In our Craft Capsules series, authors reveal the personal and particular ways they approach the art of writing. This is no. 125.
Who among us has not wandered into a Delphic grotto, or a haunted mansion full of portraits of veiled ladies, or a be-stickered dive bar bathroom, and thought: If only these walls could talk?!
The presumption is that these places—the grotto, the mansion, the bathroom—have served as the container for a parade of human dramas. Love affairs, prophecies, betrayals, murders have all transpired within them. And if these settings could speak, then we would be delighted and entertained.
It is generally agreed, though, that walls cannot speak. At most the settings for our human dramas can share only clues of what has come before: a wisp of incense, a bloodied knife, a sticker for a middling indie-folk band.
Alas, we think, all these potentially thrilling tales have evaporated in the ceaseless march of time!
Or have they?
When writing fiction, we could, if we wanted, give literal voice to stones or bricks or plaster—but we can also think of the “walls” of a story more broadly. Setting is often reduced to a simplistic notion of physical place and date—say a pirate ship in the Caribbean in 1675—when, in fact, the container for a story can be understood in more nuanced terms. Setting can be an economic context. It can be a cultural context as well—and an attendant moral code. Setting can be a social class, as well as a political reality. Setting can be demographics and it can be the density of human bodies packed into a pirate ship.
Setting, to put this all another way, can be people.
And people, as we all know, tell stories.
Which is to say: When a group of people embody a time and place, they can speak on behalf of setting. A story’s context—its walls, in a figurative sense—can also be its point of view. We see this famously in William Faulkner’s “A Rose for Emily.” The tale of Miss Emily and her ill-fated love interest is narrated by a first-person voice that speaks for the collective members of a small Southern town around the turn of the twentieth century. The town has specific beliefs, norms, and histories that it brings to its fixation on Miss Emily’s choices. This perspective is not omniscient—in fact, it is through the limitations of this scope that we come to understand the preoccupations and biases of the setting itself. These limitations generate narrative energy. Setting does the telling of a story—and is also the story itself.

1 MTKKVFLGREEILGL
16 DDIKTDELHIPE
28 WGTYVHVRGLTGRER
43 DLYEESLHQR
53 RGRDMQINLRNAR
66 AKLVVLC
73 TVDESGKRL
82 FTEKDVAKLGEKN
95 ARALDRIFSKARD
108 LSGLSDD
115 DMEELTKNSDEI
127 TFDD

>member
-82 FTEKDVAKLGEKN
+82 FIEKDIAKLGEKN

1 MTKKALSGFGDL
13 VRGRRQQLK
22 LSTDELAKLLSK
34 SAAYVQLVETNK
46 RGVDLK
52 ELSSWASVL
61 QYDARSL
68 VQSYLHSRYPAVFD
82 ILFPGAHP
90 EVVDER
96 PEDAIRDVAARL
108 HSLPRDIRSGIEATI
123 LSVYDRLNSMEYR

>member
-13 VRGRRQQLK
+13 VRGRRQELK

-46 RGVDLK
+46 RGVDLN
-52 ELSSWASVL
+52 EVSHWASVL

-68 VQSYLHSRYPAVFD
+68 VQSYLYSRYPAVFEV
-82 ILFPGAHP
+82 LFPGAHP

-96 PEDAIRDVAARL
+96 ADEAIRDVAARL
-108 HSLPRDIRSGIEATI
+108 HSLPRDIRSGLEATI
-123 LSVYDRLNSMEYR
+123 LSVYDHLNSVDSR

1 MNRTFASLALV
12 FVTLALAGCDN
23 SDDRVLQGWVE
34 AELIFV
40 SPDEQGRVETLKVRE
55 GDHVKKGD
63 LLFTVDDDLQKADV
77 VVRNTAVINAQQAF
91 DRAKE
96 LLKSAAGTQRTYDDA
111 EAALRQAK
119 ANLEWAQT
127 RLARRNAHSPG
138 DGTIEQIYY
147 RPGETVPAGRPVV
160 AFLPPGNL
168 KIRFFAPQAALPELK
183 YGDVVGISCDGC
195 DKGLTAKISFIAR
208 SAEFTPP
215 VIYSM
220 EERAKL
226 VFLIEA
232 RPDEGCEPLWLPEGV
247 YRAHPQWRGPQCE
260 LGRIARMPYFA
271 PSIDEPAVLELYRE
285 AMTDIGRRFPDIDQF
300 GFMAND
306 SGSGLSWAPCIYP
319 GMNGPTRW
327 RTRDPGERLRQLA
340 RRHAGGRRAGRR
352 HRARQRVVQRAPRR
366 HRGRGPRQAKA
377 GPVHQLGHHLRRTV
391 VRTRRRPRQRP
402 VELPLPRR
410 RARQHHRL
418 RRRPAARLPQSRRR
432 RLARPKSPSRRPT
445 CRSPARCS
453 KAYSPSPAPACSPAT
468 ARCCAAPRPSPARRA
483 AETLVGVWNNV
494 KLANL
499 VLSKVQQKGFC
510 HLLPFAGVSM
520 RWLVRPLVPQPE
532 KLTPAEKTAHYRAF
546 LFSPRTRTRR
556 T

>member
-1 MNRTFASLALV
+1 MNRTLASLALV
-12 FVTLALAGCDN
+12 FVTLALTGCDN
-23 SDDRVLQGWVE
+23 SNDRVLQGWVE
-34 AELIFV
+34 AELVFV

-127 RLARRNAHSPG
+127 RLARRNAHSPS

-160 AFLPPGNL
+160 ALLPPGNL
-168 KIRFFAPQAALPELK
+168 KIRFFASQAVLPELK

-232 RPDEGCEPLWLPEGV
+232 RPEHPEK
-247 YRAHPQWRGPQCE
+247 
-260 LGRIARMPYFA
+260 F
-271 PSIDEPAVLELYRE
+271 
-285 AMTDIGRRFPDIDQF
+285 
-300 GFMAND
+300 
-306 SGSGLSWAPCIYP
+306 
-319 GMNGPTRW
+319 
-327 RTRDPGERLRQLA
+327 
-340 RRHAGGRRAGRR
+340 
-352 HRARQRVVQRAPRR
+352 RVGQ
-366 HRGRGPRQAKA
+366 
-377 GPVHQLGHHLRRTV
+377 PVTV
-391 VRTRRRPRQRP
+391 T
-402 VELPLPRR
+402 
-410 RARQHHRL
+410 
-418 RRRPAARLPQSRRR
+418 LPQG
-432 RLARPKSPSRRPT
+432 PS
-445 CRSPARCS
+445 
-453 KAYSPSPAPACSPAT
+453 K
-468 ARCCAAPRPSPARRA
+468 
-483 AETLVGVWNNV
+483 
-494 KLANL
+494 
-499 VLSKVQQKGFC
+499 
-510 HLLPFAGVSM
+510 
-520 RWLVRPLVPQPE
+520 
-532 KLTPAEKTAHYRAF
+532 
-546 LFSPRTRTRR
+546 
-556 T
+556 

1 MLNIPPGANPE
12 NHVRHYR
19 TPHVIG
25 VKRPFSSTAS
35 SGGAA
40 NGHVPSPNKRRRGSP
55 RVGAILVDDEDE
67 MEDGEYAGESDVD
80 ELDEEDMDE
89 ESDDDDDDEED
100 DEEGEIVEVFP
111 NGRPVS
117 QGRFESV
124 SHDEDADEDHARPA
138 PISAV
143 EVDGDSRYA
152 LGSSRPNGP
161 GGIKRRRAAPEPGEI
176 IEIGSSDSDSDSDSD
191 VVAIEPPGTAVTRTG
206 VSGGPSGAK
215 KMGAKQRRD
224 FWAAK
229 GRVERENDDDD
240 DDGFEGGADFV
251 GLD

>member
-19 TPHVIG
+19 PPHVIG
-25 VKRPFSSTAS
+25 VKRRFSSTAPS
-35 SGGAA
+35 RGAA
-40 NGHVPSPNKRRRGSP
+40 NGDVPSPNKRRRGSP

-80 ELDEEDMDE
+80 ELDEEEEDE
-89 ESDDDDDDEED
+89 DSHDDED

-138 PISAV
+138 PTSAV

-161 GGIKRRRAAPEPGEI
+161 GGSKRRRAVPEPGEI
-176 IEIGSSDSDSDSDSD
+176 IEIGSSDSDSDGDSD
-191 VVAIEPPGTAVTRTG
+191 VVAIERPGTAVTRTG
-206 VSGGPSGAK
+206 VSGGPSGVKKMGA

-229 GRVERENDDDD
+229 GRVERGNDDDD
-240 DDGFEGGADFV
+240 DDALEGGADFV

A contemporary example of setting as point of view can be observed in Brit Bennett’s The Mothers (Riverhead Books, 2016). In Bennett’s novel, every chapter begins with a passage narrated by a group of gossipy elder church women—The Mothers—who all worship at Upper Room Chapel. The women represent a social milieu, a specific morality, an overall subjectivity connected to a Christian church located within a Black community in contemporary San Diego County. They are the voice of setting, therefore, and speak for the context that propels the novel’s primary fixations:
When we first heard, we thought it might be that type of secret, although, we have to admit, it had felt different. Tasted different too. All good secrets have a taste before you tell them, and if we’d taken a moment to swish this one around our mouths, we might have noticed the sourness of an unripe secret, plucked too soon, stolen and passed around before its season. But we didn’t. We shared this sour secret, a secret that began the spring Nadia Turner got knocked up by the pastor’s son and went to the abortion clinic downtown to take care of it.
Setting is more than a backdrop in Bennett’s novel. Setting listens. Setting sees. Setting—as a collective consciousness—can share its perception of events, a perception shaped by a specific value system. Setting speaks and causes things to happen because setting is people and people are full of contradictions, biases, agendas.
This is all great news for fiction writers—though it also reminds us that, if walls could truly talk, we might not always like what they have to say.
Allegra Hyde’s first novel, Eleutheria, was published by Vintage on March 8. Her debut short story collection, Of This New World, won the John Simmons Short Fiction Award through the Iowa Short Fiction Award Series. Her writing has also appeared in numerous publications, including American Short Fiction, Kenyon Review, and Tin House. Born in New Hampshire, she lives in Ohio and teaches at Oberlin College.Art: Jonathan Beckman